4

In a SQL Server 2012 database, I have a log table where I log SQL queries executed by a VB.NET application.

The field is defined as nvarchar(MAX)

In Microsoft SQL Server Management Studio, when I go to the table and do "Edit All Rows", on one line I see spaces in the end of the text ScreenShot 1

But when I enter my cursor in the line to edit it (not touching anything, before I even start editing), the spaces disappear (along with the trailing quote)  Screenshot 2

And when I go to New Query and execute the same query

SELECT LOGID, LogDate, SqlLog 
FROM ezber_SQL_LOG 
WHERE (LOGID = 1604))

I get the result without the spaces and the trailing quote:

Screenshot 3

So my guess is that there are special characters in the data (line breaks, tabs or something like that), but how can I find out for sure and know what they are?

  • If you're only looking at a single row, try a query window with results to text instead of results to grid. – Aaron Bertrand Dec 19 '13 at 19:14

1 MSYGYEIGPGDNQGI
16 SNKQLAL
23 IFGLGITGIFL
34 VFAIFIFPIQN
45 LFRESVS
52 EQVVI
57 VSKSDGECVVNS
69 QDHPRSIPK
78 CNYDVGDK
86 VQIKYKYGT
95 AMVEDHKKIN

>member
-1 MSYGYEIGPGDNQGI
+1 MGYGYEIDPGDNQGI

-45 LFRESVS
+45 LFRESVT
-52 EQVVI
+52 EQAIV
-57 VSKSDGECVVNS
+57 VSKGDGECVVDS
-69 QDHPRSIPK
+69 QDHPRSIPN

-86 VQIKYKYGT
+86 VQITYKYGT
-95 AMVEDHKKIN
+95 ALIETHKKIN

• Results to text was giving me the same result as Results to Grid – JF Menard Dec 20 '13 at 15:17
2

Have a look at the answer in following post: (the one with pictures).

https://stackoverflow.com/questions/11897950/how-do-you-view-all-text-from-an-ntext-or-nvarcharmax-in-ssms/11900246#11900246

You need "copy current cell 1:1", or you can use notepad++ as visualizer:

  • 1
    I tried it and it fact I was able to find what I was looking for by using "open cell contents in external text editor (notepad++ or notepad) using "Cell visualizers" feature". Notepad++ shows "NUL" characters where the text cuts in the results grid/text – JF Menard Dec 20 '13 at 15:19
  • Yepp ! You can even use hex editor (or Hex plugin for notepad++) to see all data as HEX. Happy that it helped ! Read full features list and I am sure this will be not the only feature you will like ;) – Andrei Rantsevich Dec 20 '13 at 16:09
3

I found viewing the data as binary was the way to go for me:

SELECT @String as MyString, CAST(@String as varbinary(max)) MyString_In_Hexidecimal;

I found an ASCII table then helped decipher what was in the string.

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